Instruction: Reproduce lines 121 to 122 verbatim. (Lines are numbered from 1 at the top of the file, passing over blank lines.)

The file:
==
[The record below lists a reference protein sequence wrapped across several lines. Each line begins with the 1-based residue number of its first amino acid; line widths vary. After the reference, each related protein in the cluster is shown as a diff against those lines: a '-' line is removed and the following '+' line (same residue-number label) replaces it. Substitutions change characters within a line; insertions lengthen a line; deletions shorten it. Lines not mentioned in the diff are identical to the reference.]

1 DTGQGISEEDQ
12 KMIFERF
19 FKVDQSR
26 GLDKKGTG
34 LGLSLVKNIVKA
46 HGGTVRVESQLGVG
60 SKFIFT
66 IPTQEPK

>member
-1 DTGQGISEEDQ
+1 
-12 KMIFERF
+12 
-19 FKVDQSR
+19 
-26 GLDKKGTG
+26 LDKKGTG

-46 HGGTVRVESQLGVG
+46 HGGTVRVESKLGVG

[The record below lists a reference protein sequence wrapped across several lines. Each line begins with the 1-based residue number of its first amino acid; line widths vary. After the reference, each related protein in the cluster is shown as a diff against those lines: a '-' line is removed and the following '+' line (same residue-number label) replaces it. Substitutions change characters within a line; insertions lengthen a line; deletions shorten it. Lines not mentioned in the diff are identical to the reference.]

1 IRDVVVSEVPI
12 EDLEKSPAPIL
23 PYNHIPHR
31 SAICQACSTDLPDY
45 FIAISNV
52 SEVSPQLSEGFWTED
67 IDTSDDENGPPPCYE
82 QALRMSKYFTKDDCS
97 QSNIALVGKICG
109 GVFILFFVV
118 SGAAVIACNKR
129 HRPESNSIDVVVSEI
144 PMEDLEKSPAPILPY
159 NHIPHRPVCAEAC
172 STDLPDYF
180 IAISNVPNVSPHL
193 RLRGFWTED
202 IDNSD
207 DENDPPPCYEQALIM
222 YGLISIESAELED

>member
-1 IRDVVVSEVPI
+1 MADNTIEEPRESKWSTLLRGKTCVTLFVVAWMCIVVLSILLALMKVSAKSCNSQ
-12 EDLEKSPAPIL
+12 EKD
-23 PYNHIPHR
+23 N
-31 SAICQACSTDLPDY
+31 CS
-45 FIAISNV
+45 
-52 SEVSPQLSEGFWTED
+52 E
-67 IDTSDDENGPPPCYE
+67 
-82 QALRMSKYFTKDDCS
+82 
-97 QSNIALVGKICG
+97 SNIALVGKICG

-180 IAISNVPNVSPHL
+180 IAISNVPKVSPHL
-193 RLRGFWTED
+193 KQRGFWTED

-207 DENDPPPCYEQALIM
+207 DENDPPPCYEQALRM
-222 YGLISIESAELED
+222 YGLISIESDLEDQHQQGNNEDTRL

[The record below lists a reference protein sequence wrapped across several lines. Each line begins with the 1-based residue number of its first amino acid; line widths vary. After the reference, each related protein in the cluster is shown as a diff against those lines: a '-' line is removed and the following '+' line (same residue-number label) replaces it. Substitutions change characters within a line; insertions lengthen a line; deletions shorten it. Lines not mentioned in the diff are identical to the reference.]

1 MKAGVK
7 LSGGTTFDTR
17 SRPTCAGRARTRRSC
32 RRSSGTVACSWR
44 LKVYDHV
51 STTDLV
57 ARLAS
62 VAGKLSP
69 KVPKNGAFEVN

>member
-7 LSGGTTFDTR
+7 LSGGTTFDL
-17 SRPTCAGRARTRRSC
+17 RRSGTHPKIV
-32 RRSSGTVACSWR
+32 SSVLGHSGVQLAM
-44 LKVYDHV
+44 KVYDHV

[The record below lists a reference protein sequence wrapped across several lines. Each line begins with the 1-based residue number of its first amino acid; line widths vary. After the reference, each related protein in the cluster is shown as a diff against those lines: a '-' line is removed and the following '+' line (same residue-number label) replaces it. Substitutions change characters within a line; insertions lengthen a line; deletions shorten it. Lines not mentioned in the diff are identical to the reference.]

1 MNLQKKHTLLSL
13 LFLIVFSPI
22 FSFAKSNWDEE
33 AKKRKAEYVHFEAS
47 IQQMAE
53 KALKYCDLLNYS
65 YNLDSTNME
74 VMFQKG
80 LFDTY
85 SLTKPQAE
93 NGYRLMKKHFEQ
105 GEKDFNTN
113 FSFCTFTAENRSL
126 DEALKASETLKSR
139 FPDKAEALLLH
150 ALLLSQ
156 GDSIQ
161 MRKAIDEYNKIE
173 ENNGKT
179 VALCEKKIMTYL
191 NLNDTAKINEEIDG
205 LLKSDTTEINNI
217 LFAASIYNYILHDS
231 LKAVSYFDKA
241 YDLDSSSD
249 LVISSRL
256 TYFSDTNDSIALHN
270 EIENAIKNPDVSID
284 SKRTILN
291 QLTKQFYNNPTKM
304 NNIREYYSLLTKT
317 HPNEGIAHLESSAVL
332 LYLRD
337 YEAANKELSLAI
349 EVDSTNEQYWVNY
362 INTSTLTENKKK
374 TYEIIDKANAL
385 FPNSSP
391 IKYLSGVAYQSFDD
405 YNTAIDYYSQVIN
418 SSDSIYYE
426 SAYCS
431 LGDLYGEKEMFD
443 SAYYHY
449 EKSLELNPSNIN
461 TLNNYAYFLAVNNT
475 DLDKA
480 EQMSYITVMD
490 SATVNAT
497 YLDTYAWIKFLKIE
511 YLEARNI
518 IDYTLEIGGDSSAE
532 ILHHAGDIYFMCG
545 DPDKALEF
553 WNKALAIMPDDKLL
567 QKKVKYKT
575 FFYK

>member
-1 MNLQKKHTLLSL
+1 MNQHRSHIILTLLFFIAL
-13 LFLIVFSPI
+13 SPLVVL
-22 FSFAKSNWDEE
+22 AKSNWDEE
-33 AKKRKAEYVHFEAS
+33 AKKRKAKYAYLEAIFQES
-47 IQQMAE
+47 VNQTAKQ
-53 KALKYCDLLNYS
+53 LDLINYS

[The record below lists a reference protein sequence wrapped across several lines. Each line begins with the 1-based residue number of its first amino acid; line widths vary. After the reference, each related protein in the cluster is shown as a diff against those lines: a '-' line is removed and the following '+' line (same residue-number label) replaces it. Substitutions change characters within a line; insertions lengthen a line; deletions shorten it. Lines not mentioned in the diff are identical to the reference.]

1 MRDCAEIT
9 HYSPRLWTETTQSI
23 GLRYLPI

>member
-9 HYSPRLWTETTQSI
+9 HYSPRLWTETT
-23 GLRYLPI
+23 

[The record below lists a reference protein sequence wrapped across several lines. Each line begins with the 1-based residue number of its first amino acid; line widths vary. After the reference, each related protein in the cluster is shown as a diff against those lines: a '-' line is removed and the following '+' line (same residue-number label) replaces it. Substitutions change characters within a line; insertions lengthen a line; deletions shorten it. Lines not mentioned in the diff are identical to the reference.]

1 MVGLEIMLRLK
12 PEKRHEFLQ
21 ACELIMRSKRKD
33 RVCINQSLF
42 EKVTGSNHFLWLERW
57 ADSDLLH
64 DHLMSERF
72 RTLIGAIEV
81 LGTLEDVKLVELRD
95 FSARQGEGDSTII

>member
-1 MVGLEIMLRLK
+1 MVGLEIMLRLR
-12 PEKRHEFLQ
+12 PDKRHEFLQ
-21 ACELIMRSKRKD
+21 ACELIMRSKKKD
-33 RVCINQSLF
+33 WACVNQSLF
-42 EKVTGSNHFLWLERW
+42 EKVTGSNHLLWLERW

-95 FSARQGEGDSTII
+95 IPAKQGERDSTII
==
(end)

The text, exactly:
332 LYLRD
337 YEAANKELSLAI